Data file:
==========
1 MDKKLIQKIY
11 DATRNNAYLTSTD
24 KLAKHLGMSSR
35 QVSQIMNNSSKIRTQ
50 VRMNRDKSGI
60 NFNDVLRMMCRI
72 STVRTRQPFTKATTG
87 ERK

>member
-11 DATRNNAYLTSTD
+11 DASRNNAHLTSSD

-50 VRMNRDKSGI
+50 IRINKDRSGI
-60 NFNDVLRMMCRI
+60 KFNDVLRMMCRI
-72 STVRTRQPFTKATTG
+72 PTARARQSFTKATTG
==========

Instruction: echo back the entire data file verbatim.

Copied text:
1 MDKKLIQKIY
11 DATRNNAYLTSTD
24 KLAKHLGMSSR
35 QVSQIMNNSSKIRTQ
50 VRMNRDKSGI
60 NFNDVLRMMCRI
72 STVRTRQPFTKATTG
87 ERK

>member
-11 DATRNNAYLTSTD
+11 DASRNNAHLTSSD

-50 VRMNRDKSGI
+50 IRINKDRSGI
-60 NFNDVLRMMCRI
+60 KFNDVLRMMCRI
-72 STVRTRQPFTKATTG
+72 PTARARQSFTKATTG